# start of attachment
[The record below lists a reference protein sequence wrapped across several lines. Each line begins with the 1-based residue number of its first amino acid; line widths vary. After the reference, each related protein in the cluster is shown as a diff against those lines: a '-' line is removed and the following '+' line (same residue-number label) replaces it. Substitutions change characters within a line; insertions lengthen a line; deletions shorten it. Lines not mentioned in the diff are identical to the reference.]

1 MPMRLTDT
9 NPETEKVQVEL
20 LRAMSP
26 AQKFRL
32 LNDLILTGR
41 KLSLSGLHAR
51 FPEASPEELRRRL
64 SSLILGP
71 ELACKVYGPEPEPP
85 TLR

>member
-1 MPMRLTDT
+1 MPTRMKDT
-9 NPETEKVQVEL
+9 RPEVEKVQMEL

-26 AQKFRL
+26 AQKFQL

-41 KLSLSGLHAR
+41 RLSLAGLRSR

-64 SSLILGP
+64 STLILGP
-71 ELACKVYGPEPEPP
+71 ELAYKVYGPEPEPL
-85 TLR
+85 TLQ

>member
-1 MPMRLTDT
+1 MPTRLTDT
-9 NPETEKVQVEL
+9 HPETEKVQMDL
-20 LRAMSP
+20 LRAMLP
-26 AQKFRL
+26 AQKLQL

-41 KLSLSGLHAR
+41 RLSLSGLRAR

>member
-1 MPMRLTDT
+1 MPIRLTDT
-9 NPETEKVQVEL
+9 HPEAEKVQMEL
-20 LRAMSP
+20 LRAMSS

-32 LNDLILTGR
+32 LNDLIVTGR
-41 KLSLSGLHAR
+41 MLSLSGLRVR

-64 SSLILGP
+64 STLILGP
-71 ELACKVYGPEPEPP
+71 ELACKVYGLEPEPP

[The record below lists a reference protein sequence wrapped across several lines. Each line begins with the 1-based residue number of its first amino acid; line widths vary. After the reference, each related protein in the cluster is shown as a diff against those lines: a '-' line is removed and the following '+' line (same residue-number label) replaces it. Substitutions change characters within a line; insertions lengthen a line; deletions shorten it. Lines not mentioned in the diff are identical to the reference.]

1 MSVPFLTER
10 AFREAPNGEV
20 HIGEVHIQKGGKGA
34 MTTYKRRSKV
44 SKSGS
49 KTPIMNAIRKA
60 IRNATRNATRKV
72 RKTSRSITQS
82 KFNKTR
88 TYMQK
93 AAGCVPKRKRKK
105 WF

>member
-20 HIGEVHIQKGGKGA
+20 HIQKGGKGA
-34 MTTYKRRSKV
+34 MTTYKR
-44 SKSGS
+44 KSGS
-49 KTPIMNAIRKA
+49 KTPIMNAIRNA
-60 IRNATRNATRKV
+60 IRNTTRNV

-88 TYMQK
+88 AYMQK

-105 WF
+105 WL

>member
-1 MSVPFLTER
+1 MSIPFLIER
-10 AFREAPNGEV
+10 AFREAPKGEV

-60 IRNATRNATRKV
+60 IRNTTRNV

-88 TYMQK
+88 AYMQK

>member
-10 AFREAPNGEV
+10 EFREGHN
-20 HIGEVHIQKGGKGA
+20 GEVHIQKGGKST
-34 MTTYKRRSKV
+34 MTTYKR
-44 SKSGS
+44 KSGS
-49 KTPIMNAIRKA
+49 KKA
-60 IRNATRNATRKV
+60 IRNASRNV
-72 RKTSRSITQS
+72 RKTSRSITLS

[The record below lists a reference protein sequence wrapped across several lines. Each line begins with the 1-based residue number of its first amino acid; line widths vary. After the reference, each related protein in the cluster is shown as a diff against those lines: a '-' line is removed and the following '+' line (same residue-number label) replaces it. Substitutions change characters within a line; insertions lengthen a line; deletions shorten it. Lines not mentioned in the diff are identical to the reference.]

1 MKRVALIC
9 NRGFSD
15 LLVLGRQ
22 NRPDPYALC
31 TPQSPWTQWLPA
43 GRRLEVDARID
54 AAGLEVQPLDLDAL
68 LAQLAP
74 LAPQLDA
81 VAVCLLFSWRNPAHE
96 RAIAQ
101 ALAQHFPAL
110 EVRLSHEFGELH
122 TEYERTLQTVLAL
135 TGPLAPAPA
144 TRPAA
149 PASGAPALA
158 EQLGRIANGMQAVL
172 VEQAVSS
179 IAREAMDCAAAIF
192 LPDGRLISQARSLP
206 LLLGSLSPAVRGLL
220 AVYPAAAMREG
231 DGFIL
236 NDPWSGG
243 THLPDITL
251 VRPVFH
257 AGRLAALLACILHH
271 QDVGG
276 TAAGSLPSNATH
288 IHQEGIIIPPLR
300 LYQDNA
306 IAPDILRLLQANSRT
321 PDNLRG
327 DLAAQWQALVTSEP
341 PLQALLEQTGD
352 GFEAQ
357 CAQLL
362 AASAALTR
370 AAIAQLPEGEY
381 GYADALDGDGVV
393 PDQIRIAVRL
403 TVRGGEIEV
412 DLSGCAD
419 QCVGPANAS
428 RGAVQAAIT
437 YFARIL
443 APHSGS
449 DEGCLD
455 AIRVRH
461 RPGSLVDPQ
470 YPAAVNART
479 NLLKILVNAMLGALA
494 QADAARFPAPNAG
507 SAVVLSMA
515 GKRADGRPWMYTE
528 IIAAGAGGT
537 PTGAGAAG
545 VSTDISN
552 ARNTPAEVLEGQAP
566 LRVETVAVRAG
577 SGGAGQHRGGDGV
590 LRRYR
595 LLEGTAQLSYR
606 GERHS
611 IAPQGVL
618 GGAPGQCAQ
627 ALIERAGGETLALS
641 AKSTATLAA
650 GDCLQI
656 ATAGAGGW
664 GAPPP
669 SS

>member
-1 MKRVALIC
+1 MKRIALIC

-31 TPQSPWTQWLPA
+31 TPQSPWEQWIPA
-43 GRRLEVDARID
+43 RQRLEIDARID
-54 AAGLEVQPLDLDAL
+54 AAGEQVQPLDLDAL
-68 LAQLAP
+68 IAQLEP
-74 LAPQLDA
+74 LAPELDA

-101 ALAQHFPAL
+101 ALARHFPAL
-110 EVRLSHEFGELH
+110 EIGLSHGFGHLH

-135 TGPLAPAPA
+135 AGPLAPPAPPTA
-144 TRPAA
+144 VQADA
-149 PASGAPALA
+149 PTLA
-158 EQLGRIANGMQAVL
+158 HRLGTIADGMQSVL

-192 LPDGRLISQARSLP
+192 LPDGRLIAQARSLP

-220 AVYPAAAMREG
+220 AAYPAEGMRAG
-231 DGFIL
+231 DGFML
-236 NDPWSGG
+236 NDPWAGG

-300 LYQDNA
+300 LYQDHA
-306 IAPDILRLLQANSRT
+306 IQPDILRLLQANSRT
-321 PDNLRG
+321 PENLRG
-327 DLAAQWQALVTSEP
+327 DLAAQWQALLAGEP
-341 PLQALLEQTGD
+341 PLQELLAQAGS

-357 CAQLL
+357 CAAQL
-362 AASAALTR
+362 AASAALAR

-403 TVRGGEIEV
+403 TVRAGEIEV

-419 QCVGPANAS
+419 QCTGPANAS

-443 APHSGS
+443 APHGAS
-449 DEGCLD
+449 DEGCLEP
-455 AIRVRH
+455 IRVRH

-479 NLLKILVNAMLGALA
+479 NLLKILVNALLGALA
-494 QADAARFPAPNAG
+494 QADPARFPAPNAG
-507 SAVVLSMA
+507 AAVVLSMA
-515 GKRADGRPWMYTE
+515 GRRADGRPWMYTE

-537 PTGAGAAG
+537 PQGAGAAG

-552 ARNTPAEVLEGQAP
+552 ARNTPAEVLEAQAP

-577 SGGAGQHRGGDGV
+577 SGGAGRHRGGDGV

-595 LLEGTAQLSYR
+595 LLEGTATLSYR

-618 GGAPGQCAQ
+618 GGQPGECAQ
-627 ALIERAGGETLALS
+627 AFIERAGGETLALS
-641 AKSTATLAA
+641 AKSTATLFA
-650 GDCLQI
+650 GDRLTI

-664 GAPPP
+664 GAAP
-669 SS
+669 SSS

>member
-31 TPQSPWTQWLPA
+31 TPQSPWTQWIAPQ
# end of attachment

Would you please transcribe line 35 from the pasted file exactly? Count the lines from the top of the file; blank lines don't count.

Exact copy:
+26 AQKLQL